- The Washington Times - Friday, July 13, 2018

Russian internet trolls accused of spreading disinformation and sowing discord during the 2016 U.S. presidential race simultaneously operated dozens of Twitter accounts that posed as legitimate news sources geared toward American audiences in cities throughout the country, a report said Thursday.

A review of Twitter accounts linked to the Internet Research Agency, the St. Petersburg-based “troll farm” implicated in Russia’s alleged attack on the 2016 election, found 48 accounts with handles like @MilwaukeeVoice and @Seattle_Post that shared actual, localized news items, “serving as sleeper accounts building trust and readership for some future, unforeseen effort,” NPR reported.

“A not-insignificant amount of those had some sort of variation on what appeared to be a homegrown local news site,” said Bret Schafer, a social media analyst for the Alliance for Securing Democracy, a group that monitors Russian internet activity. “And if at any given moment, they wanted to operationalize this network of what seemed to be local American news handles, they can significantly influence the narrative on a breaking news story,” he told NPR.

The purported news sources appeared on a list of 1,100 suspended accounts Twitter identified as likely operated by the Internet Research Agency released last month by the House Intelligence Committee as part of its investigation into Russian election meddling.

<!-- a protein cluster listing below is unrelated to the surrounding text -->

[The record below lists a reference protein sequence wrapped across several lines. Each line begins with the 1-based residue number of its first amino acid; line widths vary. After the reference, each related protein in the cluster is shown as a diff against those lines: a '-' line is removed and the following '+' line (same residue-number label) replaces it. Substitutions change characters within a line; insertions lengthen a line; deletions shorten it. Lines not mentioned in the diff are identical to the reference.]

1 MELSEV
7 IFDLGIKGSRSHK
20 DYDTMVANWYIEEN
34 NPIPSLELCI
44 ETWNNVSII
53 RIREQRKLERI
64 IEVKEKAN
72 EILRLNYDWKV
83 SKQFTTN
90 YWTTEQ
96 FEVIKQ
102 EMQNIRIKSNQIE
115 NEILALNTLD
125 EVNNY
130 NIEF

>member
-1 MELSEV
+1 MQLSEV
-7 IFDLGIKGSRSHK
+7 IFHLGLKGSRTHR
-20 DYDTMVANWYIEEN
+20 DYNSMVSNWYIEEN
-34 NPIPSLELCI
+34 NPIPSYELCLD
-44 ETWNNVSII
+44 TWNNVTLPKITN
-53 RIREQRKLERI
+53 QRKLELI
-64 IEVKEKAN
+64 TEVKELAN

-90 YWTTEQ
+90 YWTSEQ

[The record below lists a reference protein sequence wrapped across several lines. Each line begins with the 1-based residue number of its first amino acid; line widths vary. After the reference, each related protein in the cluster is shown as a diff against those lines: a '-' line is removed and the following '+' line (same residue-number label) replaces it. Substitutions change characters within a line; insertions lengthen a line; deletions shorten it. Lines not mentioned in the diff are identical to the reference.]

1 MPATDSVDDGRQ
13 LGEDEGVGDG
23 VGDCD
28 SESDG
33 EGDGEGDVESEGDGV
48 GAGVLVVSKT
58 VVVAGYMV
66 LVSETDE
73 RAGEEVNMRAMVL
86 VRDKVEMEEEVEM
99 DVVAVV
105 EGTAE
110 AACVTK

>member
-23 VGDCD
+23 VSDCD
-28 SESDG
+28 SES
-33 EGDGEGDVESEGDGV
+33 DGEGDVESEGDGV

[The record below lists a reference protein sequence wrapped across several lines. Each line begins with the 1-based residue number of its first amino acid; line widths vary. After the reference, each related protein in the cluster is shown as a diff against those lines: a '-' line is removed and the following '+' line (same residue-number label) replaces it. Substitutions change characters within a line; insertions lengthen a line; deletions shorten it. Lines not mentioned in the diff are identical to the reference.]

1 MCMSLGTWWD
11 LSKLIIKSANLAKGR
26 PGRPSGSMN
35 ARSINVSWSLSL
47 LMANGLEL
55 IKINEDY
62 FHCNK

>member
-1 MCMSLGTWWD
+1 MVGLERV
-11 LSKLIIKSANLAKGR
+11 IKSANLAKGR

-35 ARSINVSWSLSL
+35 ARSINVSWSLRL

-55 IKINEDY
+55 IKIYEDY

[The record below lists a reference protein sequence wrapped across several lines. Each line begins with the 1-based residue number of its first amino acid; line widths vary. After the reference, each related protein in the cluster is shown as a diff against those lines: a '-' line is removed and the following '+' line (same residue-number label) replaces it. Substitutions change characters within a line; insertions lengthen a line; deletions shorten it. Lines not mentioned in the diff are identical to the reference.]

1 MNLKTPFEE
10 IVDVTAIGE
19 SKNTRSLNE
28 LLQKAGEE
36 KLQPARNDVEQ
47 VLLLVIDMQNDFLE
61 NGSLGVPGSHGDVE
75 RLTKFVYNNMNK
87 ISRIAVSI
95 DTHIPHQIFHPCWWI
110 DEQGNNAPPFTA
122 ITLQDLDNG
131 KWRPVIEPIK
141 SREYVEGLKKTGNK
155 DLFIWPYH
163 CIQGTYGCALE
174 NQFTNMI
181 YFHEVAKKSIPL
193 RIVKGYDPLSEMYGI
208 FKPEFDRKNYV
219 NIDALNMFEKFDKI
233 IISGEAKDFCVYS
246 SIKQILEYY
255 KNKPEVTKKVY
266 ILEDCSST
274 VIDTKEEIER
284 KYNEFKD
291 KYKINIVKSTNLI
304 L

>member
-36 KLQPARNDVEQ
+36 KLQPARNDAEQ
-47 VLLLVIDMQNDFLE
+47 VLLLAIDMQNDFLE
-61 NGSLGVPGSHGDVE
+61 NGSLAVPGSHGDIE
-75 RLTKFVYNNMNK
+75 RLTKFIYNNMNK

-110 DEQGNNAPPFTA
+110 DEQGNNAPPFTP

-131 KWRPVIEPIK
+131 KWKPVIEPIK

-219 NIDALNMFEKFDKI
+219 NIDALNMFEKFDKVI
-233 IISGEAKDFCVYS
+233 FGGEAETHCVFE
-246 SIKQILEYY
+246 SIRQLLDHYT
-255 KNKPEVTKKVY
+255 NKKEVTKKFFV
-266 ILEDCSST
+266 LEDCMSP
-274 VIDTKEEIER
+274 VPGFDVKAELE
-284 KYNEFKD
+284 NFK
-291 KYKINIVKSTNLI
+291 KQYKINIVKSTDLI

At least two tweets attributed to the Russian accounts were ultimately cited in articles published by legitimate news outlets, El Paso Times reported Friday.



“The Russians are playing a long game,” said Rep. Adam Schiff of California, the committee’s top Democrat. “They’ve developed a presence on social media. They’ve created these fictitious persons and fictitious organizations that have built up over a period of time a certain trustworthiness among people that follow them,” he told NPR.

Russia interfered in the 2016 race by using state-sponsored trolls, hackers and propagandists to attack the election and particularly Hillary Clinton, President Trump’s Democratic opponent, according to U.S. officials.

Separate from spreading legitimate news items through accounts like @CamdenCityNews, @DailyNewsDenver, @ElPasoTopNews and @JacksonCityPost, Internet Research Agency employees spread disinformation disruptive to the race and Clinton campaign, U.S. officials previously concluded, including polarizing content subsequently shared by Trump administration officials ranging from Kellyanne Conway, the president’s campaign counselor, to Gen. Michael Flynn, his ousted former national security adviser.

The Daily Beast first reported last year that several accounts likely ran by the Internet Research Agency appeared to be named to resemble actual news outlets.

The Department of Justice announced criminals charges related to the Internet Research Agency’s operations in February against 13 Russians accused of interfering in the 2016 election. More recently, Deputy Attorney General Rod Rosenstein on Friday announced separate charges against 12 Russian military intelligence officers accused of hacking Democratic targets during the race.

Twitter said earlier this month that it recently purged its platform more than 70 million accounts accused of suspicious or malicious activity.

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